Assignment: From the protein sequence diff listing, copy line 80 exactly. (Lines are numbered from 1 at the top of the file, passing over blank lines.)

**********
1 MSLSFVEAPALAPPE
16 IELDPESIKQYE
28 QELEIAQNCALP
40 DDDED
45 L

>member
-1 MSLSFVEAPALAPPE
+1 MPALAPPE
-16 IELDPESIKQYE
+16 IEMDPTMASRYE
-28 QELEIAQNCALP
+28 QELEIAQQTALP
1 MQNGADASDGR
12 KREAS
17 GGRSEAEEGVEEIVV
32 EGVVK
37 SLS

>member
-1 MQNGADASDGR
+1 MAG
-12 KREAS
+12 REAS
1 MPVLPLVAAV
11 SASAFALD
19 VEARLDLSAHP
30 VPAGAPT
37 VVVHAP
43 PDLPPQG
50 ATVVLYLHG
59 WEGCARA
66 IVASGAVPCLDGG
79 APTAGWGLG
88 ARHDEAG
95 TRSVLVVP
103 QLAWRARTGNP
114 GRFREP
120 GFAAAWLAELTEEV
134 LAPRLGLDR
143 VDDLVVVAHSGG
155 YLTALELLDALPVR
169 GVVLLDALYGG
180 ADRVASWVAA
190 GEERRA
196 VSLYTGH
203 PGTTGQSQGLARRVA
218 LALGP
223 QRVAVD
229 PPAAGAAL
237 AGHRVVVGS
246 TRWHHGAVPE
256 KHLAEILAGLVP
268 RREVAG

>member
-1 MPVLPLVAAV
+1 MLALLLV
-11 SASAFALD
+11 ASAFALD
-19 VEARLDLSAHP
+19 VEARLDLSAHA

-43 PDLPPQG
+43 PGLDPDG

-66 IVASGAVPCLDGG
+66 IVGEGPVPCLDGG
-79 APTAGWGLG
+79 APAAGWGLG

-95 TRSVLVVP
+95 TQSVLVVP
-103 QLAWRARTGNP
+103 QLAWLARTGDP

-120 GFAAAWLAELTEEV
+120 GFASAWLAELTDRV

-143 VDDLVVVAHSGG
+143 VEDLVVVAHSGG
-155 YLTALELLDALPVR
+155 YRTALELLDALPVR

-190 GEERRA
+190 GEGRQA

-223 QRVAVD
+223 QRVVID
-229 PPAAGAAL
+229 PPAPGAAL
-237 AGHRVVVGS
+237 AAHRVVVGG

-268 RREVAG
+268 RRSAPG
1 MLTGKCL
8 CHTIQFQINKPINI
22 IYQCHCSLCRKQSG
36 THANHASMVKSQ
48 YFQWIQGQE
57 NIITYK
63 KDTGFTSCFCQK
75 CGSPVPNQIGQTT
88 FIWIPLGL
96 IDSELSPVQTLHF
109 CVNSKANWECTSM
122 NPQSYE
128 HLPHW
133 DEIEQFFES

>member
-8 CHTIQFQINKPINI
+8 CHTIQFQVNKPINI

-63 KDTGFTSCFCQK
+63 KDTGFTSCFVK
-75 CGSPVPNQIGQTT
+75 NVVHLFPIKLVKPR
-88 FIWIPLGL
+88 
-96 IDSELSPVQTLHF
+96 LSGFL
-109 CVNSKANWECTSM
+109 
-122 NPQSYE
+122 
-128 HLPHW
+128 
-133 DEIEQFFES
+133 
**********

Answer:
-229 PPAAGAAL